Sunday, 13 March 2011

Cuttings (13 MAR 2011)

Wouldn't it be ideal if you could cut off a little toe, wrap it up warm in a blanket, then watch it grow into a babe in arms who looked just like you ? - actually,  maybe not .....
Here are cuttings of pieris, bay, magnolia , weigela,  tree peony, azalea, rhododendron & lace-cap hydrangea which I planted at the beginning of winter. The fact that they are all crammed into two plant pots or stuck in with other plants gives an indication of my expectations at that time, but miraculously, at least one cutting of each variety is showing signs of new growth. 

These miracles were achieved by waiting till shoots formed on the mother plants in late November, cutting sections of stem, removing the lower leaves, then dipping the cut stems in growth hormone gel (which contains fungicide). I put stones in the bottom of plant pots, piled on compost, more stones on top to retain moisture, then stuck the cuttings in the spaces between. I gave them a good watering once, then left them outside (even in the snow) until now. I'm not sure if I should try to separate them, possibly damaging the newly formed roots or leave them be and risk the roots of the different plants intertwining.
Either way, just getting this far is a success because I have given the gift of life, by cutting the stems, I triggered hormones called auxins to be released which turned stem cells into root cells.

I have had failures too ....
In the summer I pulled off rampant green runners from my wisteria tree and placed the ends in a vase of water to root. I was so sure that they would because they seemed to have a zest for life but they just went limp and died. Later, I saw a wisteria runner sprouting from the trunk of the tree, very low near the ground and I tried using the layering techinique, ie. half-breaking the underside of the runner and pinning it down into the soil with a piece of wire. This died as well, though I have seen cases of layering occurring naturally in other plants, such as my hebe, a baby plant growing where a branch of the mother plant had bent down to touch the soil.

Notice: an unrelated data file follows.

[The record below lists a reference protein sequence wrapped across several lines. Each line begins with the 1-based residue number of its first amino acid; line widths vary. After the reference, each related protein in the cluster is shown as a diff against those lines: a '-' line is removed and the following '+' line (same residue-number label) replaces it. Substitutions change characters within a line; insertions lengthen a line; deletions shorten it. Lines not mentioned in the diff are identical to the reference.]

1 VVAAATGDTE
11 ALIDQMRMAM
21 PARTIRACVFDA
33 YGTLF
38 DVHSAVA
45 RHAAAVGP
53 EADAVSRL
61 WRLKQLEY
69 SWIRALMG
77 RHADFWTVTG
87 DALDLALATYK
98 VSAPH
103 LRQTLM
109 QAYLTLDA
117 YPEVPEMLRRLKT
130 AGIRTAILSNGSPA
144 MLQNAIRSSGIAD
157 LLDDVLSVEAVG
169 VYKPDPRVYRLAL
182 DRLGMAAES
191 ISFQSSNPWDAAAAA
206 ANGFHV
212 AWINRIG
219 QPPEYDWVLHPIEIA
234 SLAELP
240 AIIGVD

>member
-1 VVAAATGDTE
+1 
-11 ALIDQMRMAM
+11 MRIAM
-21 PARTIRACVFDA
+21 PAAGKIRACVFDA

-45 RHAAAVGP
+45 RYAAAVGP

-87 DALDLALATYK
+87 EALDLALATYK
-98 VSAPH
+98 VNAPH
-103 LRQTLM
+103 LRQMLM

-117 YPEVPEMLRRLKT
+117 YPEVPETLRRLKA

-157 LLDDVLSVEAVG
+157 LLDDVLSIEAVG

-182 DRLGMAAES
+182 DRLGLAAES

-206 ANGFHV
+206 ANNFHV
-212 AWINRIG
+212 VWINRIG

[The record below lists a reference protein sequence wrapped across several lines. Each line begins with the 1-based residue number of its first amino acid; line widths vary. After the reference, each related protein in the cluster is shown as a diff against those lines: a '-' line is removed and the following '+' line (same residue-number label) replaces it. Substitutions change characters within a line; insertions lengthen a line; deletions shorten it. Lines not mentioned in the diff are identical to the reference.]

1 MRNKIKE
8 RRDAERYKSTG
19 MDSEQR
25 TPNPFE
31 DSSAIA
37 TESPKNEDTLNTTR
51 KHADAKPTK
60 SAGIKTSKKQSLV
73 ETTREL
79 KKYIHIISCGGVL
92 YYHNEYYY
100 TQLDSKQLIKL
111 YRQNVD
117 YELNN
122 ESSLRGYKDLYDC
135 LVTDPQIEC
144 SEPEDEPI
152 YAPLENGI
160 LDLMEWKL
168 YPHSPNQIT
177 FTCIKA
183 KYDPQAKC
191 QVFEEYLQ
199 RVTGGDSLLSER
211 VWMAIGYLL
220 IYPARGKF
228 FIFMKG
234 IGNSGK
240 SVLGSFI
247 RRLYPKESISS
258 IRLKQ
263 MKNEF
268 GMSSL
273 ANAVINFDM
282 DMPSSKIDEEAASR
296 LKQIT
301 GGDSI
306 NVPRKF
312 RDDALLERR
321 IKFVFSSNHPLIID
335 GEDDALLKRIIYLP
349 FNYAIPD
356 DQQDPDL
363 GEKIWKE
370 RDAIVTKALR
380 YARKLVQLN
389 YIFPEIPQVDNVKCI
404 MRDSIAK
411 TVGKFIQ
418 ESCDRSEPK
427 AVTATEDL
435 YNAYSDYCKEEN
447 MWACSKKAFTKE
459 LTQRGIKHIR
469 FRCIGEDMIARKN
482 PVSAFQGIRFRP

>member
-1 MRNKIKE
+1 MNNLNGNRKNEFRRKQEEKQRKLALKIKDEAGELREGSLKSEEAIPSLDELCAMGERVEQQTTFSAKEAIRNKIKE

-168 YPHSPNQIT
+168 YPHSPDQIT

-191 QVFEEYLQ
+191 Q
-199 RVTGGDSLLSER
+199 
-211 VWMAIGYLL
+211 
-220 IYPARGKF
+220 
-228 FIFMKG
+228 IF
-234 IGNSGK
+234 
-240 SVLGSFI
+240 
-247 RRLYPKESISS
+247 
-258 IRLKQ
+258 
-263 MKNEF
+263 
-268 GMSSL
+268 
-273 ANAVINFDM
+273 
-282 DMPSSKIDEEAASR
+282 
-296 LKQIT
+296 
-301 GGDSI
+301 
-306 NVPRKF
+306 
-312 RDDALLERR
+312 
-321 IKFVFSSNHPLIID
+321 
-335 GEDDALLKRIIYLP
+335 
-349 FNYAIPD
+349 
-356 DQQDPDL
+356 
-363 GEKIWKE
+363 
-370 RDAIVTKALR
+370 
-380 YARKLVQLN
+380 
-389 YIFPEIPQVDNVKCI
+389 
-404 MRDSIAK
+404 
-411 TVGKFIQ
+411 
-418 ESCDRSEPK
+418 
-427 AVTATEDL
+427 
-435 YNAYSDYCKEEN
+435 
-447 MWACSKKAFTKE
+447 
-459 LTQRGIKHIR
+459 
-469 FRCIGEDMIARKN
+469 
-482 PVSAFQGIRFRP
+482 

I think the wisteria cuttings died of dehydration in the summer heat or because I didn't apply hormones  .... which reminds me that using growth hormone gel is probably cheating according to the rules in my garden.   I'm kicking myself that I didn't plant one set of cuttings dipped in the gel and one set without, as a control sample - what sort of scientist am I?   What if the rooting of the cuttings was entirely due to the chemical growth hormones?  Success doesn't taste so sweet now, but never mind I'll set up a controlled experiment next year.



My opening sentence wasn't entirely in jest, by the way. It does seem that the importance of the simple act of giving life has been lost amongst the complexities of the modern world : finding Mr or Mrs Right, choosing between child-rearing or career, being a good role model, creating a stable home, gaining custody or visiting rights, being able to afford the expense of extra mouths to feed and minds to educate. If only it could be as easy for us as it is for plants .... but maybe there is a way, by carrying an organ donation card - giving an opportunity for life by offering a cutting to implant.

References :

All living organisms begin in the same form: as a single cell. That cell will divide and the resulting cells will continue dividing and differentiate into cells with various roles to carry out within the organism. This is life and plants are no different.